Today I am sharing a guest post from Alicia Potts the founder of The Deep Sleep Co. I reached out to Alicia because as someone living with diabetes the biggest challenge I have is managing my sleep. I love her doable tips and I hope you will too.
Take it away Alicia…
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There is no doubt that good sleep is vital for good health. It is generally believed that a human can go longer without food than they can without sleep. Although, I’m pretty sure they haven’t tested that on someone living with diabetes!
Recent research by the Australian Sleep Foundation found that 33% to 45% of adults are either not getting enough sleep, or getting a poor quality of sleep. This means that more than a third of us are going about our day feeling exhausted not performing at our peak.
If you are one of the millions of Australians who aren’t waking up refreshed and ready to conquer the day, then read on.
Diabetes and Sleep
The relationship between diabetes and sleep is complicated and multifaceted. Both insomnia and lethargy can be related to blood sugar control. According to Diabetes.co.uk “Sleep can affect your blood sugar levels and your blood glucose control can also affect your sleep.” The symptoms of diabetes can make it harder to sleep and lack of sleep can make diabetes symptoms worse.
Unfortunately, sleep problems are more common in people with diabetes than people without diabetes. Having diabetes raises the risk of sleep disorders such as restless leg syndrome and sleep apnea. In turn, sleep deprivation can increase the likelihood of developing diabetes or intensify the symptoms in someone who already has diabetes.
Your sleep can be affected by a variety of things from hypos at night, to high blood sugars to painful neuropathy. Waking up during the night to check blood sugar levels or frequent bathroom trips, cause broken sleep which can leave you feeling tired in the morning. Having techniques to get back to sleep quickly and promote deep restorative sleep can make all the difference.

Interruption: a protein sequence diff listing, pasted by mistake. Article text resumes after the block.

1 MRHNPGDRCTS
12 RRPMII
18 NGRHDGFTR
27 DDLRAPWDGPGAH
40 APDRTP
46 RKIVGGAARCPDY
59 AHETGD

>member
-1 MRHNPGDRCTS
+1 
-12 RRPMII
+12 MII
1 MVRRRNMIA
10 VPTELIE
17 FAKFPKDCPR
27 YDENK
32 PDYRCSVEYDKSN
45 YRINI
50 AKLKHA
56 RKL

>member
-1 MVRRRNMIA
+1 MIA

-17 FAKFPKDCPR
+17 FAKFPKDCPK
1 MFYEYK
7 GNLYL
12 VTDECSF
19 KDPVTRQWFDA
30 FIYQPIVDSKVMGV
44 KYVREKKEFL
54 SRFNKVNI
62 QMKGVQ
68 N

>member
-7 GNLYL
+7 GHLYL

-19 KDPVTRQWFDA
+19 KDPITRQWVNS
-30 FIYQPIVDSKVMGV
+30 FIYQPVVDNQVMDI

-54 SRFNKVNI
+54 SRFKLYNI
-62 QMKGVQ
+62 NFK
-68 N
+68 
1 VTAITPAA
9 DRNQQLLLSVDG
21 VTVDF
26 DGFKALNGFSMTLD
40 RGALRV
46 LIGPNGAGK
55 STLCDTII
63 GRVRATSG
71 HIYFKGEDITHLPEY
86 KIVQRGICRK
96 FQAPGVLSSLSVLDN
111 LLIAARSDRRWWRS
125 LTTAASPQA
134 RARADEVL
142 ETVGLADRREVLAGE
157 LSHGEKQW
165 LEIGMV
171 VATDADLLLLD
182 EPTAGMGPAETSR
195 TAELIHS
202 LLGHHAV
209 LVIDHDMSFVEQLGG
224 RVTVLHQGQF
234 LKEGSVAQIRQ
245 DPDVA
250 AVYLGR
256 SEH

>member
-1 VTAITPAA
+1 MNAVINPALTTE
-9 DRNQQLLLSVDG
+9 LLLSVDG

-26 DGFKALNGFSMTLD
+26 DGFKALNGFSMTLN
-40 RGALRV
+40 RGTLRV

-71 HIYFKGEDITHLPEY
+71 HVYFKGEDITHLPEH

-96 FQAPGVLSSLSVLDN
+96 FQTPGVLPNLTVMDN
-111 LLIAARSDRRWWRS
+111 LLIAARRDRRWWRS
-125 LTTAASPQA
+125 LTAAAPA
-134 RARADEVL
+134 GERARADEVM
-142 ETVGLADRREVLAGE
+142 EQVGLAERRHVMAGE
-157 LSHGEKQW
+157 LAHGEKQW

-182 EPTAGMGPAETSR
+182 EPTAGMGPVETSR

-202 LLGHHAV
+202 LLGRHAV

Tips to promote better sleep
Maintain proper blood sugar levels. This one goes without saying, but keeping your blood glucose levels under control, as much as possible, will help you sleep better at night.
Keep the room cool. Sweating and hot flushes can be a problem during the night. Keeping the room cool can help to prevent these and allow you to react to them quickly by removing layers. Experts suggest a bedroom temperature of around 18°
Make your room as dark and quiet as possible. If your environment is unavoidably bright or noisy, invest in a sleep mask and earplugs.
Eat right and get some exercise each day. Obvious? Maybe. Important? Definitely! Diet and exercise have a profound effect on your quality of sleep. Try not to eat or exercise just before bed, though.
Cut out the afternoon coffee. Studies have shown that consuming caffeine late in the day stimulates your nervous system which prevents you from relaxing at night. The actual amount of time caffeine stays in your system varies from person to person. However, sleep experts will tell you not to have coffee after about 3pm if you don’t want it to affect your sleep.
Have a tech-free time before bed. Working late on your computer or scrolling through your phone in bed sends light cues to your brain telling it that it is time to be awake. Try cutting out technology an hour before bed to see what a difference it can make. It might be time to pick up that book you keep meaning to read.
Use relaxation techniques to help you fall asleep or go back to sleep after waking during the night. This is the part where we suggest yoga to help you sleep. Yoga Nidra is a relaxation tool that helps calm the mind and body and is great for assisting sleep. Other techniques to try are meditation, hypnosis, visualisation and controlled breathing. I like the 4-7-8 breathing technique, but there are lots of other good ones, so do what works for you.
Don’t be a clock watcher. You know that moment at 3am when you think ‘even if I went to sleep right now, I’d only get 3 ½ hours sleep’. Watching the time as you are trying to sleep makes you anxious about not being asleep. If possible, turn the clock face away from you at night to promote more relaxing thoughts.
Keep a regular routine. Last, but actually, the most important sleep tip is to have a sleep/wake routine. Sleep psychologists agree that the most powerful thing you can do for your sleep health is to go to sleep and wake up at the same time every day. This trains your mind and body to expect sleep at certain times and preserves your natural circadian rhythm.
The tips above are meant as a guide only. If you are worried that you may have a sleep condition, such as sleep apnea, see your doctor as soon as possible.
Alicia Potts is the founder of The Deep Sleep Co. She is a mum of two from Sydney, with a degree in Social Science. Alicia is passionate about helping people find the value of quality sleep.